Orphaned Elephant Calf Now Under Treatment at India’s First Elephant Hospital

Orphaned Elephant Calf Now Under Treatment at India’s First Elephant Hospital

In the middle of December 2023, a nine-month-old female elephant calf was the victim of a brutal train accident. This tragic incident was part of a larger Conservation issue in India, where elephant deaths from train collisions are all too common. According to official records, nearly 200 elephants were killed in train collisions between 2010 and 2020, averaging about 20 elephants each year. Fortunately, in this case, the calf was rescued by the Uttarakhand State Forest Department, giving her a second chance at life.

Bani is being bottle-fed at the Wildlife SOS Elephant Hospital Campus.
Bani is being bottle-fed at the Wildlife SOS Elephant Hospital Campus.

The infant elephant miraculously survived the accident but suffered severe injuries to her spine and hip joints. She was hit by a speeding train while crossing railway tracks near Jim Corbett National Park in Uttarakhand, a state in northern India. After providing medical care for over a month, the state forest department reached out to Wildlife SOS for further assistance. The calf, who was named Bani meaning ‘Mother Earth’, was safely transported to the Wildlife SOS Elephant Hospital Campus in the neighboring state of Uttar Pradesh on February 4. It was here in India’s first elephant hospital where baby Bani began her healing journey under affection, attention, and care.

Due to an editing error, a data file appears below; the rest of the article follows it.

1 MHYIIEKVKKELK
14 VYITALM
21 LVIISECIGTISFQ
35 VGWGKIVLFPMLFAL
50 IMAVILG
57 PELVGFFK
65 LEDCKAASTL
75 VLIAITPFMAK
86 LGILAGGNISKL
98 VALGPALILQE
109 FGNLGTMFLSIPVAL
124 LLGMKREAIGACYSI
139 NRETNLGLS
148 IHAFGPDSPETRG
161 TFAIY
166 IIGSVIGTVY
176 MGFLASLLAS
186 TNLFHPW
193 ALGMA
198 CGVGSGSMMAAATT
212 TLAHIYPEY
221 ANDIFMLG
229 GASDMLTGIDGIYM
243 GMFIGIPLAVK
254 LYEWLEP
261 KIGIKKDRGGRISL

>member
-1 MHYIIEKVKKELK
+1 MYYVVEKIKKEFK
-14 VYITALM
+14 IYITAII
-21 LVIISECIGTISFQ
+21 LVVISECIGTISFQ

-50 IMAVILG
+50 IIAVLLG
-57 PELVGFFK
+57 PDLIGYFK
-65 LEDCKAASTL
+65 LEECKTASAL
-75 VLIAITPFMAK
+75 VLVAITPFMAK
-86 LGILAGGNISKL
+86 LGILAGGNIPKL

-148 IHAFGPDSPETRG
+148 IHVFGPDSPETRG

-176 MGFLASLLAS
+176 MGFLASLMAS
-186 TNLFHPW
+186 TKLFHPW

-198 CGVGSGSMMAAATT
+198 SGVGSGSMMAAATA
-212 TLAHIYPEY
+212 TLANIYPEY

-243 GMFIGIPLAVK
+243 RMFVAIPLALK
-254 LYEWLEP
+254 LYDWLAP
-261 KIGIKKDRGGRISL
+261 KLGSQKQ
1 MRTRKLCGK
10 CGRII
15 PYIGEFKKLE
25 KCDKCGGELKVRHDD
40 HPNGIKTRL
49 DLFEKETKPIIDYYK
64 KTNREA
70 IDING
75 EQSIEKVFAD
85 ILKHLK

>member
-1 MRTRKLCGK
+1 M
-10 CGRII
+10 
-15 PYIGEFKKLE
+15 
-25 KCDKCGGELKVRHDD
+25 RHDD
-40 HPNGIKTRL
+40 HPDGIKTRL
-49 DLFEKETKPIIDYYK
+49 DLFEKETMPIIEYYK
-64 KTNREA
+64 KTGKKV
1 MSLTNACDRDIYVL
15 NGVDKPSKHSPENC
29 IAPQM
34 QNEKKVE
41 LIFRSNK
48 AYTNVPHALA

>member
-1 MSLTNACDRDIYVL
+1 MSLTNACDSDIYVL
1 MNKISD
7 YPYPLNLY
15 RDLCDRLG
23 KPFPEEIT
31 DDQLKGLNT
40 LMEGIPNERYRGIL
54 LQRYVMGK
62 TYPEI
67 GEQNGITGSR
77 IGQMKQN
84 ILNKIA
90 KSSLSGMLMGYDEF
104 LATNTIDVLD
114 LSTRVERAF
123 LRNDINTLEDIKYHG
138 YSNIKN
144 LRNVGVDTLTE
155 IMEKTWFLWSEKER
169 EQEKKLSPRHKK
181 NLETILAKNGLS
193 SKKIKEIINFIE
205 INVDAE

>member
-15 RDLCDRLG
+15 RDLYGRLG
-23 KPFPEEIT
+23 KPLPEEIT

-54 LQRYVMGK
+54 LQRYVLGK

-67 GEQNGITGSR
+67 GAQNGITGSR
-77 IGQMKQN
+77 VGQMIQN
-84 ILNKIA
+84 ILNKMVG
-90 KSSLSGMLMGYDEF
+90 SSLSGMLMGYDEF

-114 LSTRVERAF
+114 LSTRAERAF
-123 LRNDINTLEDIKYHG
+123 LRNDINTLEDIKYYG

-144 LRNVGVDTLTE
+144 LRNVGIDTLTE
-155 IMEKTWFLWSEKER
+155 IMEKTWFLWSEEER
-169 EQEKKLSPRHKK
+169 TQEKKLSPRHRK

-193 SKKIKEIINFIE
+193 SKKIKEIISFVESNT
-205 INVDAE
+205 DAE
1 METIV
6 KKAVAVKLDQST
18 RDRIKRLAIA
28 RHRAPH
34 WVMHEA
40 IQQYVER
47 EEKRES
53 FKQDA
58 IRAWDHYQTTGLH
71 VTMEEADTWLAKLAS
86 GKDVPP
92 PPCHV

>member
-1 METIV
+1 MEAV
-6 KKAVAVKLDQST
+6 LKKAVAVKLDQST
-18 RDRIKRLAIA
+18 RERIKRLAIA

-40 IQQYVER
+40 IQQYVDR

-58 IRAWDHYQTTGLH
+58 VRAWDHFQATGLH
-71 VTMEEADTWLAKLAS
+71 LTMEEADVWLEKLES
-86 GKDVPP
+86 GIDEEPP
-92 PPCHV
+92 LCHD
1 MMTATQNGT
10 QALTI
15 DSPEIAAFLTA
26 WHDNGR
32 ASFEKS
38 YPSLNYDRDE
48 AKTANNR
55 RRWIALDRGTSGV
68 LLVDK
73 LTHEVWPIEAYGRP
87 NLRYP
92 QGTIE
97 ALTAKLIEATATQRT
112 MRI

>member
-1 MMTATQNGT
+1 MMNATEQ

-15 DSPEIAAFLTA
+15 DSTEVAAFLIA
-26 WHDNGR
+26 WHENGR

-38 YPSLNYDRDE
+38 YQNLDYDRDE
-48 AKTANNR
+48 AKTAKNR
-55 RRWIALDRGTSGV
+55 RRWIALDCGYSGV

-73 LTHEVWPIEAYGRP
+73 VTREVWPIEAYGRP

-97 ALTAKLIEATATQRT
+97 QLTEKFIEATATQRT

What does it take to care for a special needs baby elephant?

Upon her arrival, Bani was in a recumbent position, unable to stand due to her injuries. Extensive consultations with both foreign and resident expert doctors, along with multiple X-rays, revealed that Bani was suffering from a neurological condition called trauma-induced spastic paraparesis. This condition caused the paralysis of her hind feet and significant discomfort, in addition to her visible physical wounds. Caring for Bani’s mental needs was also a top priority, given the trauma she had endured. Highly social beings, elephants don’t just need physical care, but also have emotional needs. Keeping this in mind, Wildlife SOS implemented a comprehensive care plan for Bani.

Medical Needs

One of the critical components of Bani’s treatment is regular physiotherapy. She undergoes these sessions daily to improve her muscle strength and mobility. Special attention is given to her hind legs, as they were grievously affected after the train’s impact. Initially, she was lifted into a standing position using a crane-assisted sling, which helped her blood circulation and prevented muscle atrophy. Bani made slow yet significant progress, and now, she can stand without sling Support. These lifting sessions were crucial in helping Bani regain the motivation to stand for longer periods.

Source: Wildlife SOS/YouTube

Laser therapy massage sessions are another crucial part of Bani’s treatment. These sessions help alleviate pain and stimulate muscle function, aiding in her overall recovery. In addition to physiotherapy and laser therapy, Bani also receives fluid therapy intravenously, which includes neural supplements to Support her nervous system. This multifaceted approach is essential for managing spastic paraparesis and providing her relief.

Wildlife SOS is dedicated to providing Bani with innovative medical treatments to help her overcome her paralysis. A unique and beneficial approach in Bani’s care has been the incorporation of traditional Ayurvedic treatments. Her daily routine includes warm oil massages infused with Ayurvedic herbs, which improve blood circulation, reduce muscle stiffness, and provide comfort. To ensure the safety and effectiveness of these treatments, the team collaborates closely with Ayurvedic experts from Kerala.